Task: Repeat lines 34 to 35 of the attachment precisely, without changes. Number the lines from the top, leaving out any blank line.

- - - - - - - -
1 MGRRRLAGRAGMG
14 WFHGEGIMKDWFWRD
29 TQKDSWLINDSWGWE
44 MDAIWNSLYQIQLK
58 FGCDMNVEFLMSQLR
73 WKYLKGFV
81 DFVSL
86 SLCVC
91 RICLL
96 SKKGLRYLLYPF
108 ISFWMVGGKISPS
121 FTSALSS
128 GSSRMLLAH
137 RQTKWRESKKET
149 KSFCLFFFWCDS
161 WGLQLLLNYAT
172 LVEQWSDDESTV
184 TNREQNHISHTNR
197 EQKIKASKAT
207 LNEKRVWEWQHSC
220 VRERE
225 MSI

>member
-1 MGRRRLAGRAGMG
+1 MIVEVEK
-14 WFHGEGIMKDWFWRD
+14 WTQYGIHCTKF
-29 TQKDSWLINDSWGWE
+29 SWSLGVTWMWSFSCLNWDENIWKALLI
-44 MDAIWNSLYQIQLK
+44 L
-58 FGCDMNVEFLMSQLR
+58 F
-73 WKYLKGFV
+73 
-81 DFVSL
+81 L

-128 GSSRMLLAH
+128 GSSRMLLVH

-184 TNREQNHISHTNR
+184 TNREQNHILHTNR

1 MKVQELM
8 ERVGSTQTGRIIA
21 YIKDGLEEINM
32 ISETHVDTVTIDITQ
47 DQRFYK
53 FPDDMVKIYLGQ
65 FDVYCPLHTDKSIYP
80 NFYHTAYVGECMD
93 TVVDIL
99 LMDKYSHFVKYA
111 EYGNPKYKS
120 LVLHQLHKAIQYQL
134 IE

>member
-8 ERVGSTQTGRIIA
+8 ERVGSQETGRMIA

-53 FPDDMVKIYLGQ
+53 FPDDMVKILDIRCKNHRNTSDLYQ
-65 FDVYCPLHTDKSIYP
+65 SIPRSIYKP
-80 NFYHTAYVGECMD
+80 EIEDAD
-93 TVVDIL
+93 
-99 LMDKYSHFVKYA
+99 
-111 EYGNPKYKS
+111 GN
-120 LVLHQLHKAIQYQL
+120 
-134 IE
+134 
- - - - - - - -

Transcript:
-73 WKYLKGFV
+73 